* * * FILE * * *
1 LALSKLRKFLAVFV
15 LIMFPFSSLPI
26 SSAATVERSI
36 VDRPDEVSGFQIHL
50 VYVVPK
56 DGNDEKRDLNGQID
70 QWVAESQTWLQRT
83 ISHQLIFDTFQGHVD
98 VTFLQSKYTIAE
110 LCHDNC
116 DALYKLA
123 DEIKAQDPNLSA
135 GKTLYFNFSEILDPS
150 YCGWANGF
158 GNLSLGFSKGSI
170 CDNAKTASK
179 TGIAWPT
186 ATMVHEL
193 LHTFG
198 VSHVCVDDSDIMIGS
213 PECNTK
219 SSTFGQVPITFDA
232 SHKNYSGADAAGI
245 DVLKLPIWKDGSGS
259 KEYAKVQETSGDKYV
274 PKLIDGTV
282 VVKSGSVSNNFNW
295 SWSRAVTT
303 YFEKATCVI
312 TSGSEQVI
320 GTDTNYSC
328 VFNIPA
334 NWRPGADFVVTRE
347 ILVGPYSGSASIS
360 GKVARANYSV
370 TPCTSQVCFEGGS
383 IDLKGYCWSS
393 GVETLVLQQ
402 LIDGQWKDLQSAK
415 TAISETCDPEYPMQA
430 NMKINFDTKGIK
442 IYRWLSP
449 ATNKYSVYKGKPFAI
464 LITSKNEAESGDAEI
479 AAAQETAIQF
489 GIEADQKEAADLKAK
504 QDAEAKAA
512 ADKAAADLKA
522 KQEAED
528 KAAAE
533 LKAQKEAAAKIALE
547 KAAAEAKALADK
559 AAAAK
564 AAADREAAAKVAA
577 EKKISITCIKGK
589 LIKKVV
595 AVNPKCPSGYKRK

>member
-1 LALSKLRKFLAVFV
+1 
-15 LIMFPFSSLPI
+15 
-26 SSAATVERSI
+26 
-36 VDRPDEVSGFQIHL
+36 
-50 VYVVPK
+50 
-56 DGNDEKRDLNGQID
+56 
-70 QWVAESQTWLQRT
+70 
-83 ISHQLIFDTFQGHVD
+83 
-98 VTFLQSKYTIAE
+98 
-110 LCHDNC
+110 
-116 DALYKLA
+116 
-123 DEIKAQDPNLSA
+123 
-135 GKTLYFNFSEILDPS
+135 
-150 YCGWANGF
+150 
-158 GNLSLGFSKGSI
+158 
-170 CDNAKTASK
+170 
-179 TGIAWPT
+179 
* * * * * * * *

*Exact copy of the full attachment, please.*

1 LALSKLRKFLAVFV
15 LIMFPFSSLPI
26 SSAATVERSI
36 VDRPDEVSGFQIHL
50 VYVVPK
56 DGNDEKRDLNGQID
70 QWVAESQTWLQRT
83 ISHQLIFDTFQGHVD
98 VTFLQSKYTIAE
110 LCHDNC
116 DALYKLA
123 DEIKAQDPNLSA
135 GKTLYFNFSEILDPS
150 YCGWANGF
158 GNLSLGFSKGSI
170 CDNAKTASK
179 TGIAWPT
186 ATMVHEL
193 LHTFG
198 VSHVCVDDSDIMIGS
213 PECNTK
219 SSTFGQVPITFDA
232 SHKNYSGADAAGI
245 DVLKLPIWKDGSGS
259 KEYAKVQETSGDKYV
274 PKLIDGTV
282 VVKSGSVSNNFNW
295 SWSRAVTT
303 YFEKATCVI
312 TSGSEQVI
320 GTDTNYSC
328 VFNIPA
334 NWRPGADFVVTRE
347 ILVGPYSGSASIS
360 GKVARANYSV
370 TPCTSQVCFEGGS
383 IDLKGYCWSS
393 GVETLVLQQ
402 LIDGQWKDLQSAK
415 TAISETCDPEYPMQA
430 NMKINFDTKGIK
442 IYRWLSP
449 ATNKYSVYKGKPFAI
464 LITSKNEAESGDAEI
479 AAAQETAIQF
489 GIEADQKEAADLKAK
504 QDAEAKAA
512 ADKAAADLKA
522 KQEAED
528 KAAAE
533 LKAQKEAAAKIALE
547 KAAAEAKALADK
559 AAAAK
564 AAADREAAAKVAA
577 EKKISITCIKGK
589 LIKKVV
595 AVNPKCPSGYKRK

>member
-1 LALSKLRKFLAVFV
+1 
-15 LIMFPFSSLPI
+15 
-26 SSAATVERSI
+26 
-36 VDRPDEVSGFQIHL
+36 
-50 VYVVPK
+50 
-56 DGNDEKRDLNGQID
+56 
-70 QWVAESQTWLQRT
+70 
-83 ISHQLIFDTFQGHVD
+83 
-98 VTFLQSKYTIAE
+98 
-110 LCHDNC
+110 
-116 DALYKLA
+116 
-123 DEIKAQDPNLSA
+123 
-135 GKTLYFNFSEILDPS
+135 
-150 YCGWANGF
+150 
-158 GNLSLGFSKGSI
+158 
-170 CDNAKTASK
+170 
-179 TGIAWPT
+179 